Belmond preparing for annual power show
BELMOND – Plans are set for the 22nd annual Prairie Homestead Antique Power and Country Craft Show at the farm owned by the Belmond Arts Council. Activity is increasing at the farm as the show’s dates of Aug. 19 through Aug. 21 nears.
Where the oats have been harvested at the show’s site northeast of Belmond in Wright County, the baling of straw is under way. What was not harvested by combine has been made into bundles waiting for the weekend-long show when they will be fed into a threshing machine the way it was done a century ago.
Dave Nelson, of Belmond, is a local farmer and manager of the show. Nelson said this year will feature two events of importance.
One event is the national plowing contest on Friday and Saturday that is sanctioned by the USAPO, the United States of America Ploughing Organization. Nelson said that there will be 40 contestants from 20 states entered in the competition.
Entrants will be competing in the roll over and conventional plow with the winners of the Belmond event participating at the next level, the international competition held in Europe.
The Iowa competition has been at Belmond for several years, but the national competition only is held in Iowa every 15-20 years, said Nelson, making the upcoming weekend’s plowing competition an honor for the show.
The national competition will be held in the harvested and baled oats field next to the machinery display area. Nelson said a minimum of 40 acres of ground is needed for the competition with the show having 70 acres available.
The second event of importance will be the display of Massey-Harris and Massey-Ferguson tractors and equipment. This will be done with the newly formed Iowa chapter of the Massey Collectors. It’s their first show as an organization. Kurt Kelsey, of Iowa Falls, is the president of the Iowa chapter. “It will be a nice display,” said show manger Dave Nelson.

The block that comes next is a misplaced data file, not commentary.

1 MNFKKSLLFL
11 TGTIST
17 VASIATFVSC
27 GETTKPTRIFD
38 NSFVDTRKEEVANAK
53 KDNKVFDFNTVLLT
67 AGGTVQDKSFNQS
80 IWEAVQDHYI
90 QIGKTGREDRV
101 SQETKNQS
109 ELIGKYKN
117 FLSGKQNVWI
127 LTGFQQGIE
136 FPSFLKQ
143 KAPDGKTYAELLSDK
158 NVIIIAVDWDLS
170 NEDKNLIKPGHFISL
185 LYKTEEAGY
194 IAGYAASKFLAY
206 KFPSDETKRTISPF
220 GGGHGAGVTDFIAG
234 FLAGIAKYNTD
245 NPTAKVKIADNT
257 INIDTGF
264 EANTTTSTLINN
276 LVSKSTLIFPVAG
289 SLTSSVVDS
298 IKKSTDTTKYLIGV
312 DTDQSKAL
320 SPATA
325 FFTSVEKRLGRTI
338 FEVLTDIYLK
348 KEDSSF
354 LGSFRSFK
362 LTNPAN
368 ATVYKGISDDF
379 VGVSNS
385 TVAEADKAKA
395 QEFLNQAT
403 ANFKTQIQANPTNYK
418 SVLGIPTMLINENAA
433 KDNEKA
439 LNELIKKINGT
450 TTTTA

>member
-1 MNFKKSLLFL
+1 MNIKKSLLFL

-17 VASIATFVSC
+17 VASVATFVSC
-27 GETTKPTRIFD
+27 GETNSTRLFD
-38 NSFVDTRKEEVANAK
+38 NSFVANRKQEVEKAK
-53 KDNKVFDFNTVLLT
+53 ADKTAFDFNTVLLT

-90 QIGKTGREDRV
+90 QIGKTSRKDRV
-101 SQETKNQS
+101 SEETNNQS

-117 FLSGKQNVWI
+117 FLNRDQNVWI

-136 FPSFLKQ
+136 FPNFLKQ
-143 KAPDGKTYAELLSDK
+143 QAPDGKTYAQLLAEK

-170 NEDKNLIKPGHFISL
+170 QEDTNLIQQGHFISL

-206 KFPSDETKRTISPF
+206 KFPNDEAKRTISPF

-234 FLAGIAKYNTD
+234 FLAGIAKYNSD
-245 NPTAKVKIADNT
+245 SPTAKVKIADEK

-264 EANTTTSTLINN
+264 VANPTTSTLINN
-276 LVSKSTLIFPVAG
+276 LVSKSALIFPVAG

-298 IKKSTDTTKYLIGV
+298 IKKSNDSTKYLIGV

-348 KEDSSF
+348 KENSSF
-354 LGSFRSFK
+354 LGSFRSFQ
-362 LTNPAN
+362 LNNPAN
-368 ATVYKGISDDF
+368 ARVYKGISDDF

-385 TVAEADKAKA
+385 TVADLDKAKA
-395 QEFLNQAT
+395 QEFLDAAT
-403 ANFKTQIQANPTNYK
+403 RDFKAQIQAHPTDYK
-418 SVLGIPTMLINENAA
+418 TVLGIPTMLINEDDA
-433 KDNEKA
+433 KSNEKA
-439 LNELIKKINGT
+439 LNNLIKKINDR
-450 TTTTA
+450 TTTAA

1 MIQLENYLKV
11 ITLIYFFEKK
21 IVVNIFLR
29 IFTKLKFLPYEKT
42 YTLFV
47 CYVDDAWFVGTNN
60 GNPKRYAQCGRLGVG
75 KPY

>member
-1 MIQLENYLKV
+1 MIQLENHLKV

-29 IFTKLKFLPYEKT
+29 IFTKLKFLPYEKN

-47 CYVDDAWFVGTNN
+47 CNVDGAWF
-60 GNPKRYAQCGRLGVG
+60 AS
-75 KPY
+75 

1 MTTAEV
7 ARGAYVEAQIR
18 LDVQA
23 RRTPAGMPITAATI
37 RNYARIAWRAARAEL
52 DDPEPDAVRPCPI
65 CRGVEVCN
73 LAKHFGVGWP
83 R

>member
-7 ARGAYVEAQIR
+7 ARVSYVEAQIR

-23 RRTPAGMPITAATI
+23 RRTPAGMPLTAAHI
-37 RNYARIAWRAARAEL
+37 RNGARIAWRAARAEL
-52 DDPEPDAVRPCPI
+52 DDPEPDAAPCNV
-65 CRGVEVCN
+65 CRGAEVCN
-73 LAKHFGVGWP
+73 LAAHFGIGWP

Nelson said there will be a Massey combine that was part of the Massey Harvest Brigade of the 1940s when late in World War II both manpower and raw materials were in short supply.
Massey-Harris told the government that its model 21 self-propelled combine was efficient both in the amount of material needed to build and as a harvester. The War Production Board authorized the building of 500 newly developed model 21 combines that were sold to custom operators who promised to harvest at least 2,000 acres with each machine.
The program was successful showing the efficiency of the self-propelled combine in freeing up other equipment for use elsewhere and harvest was completed during a time of shortages.
There will be an open class antique tractor pull on Aug. 20. Nelson said any antique tractor may compete. “We don’t care what it looks like,” Nelson said.
Nelson is planning on having some corn that can be picked during the show using two tractor-mounted corn pickers. Last spring he planted corn on the farm site with a 70-day maturity to have corn ready for the show.
During the three-day run there will be the displays of machinery, gas engines, demonstrations using power equipment and draft horses, livestock herding using dogs, craft show, food and music.
Each year’s show has an attendance of approximately 3,000 people and Nelson said this year he is hoping for more. Admission is a one-time fee of $7 that is good for the weekend run. Children under 12 are free.
The money raised by the power show is used for support of projects by the Belmond Area Arts Council at the Jenson-Meacham Memorial Art Center located on the farm site.
“We’ll have lots of fun,” Nelson said.
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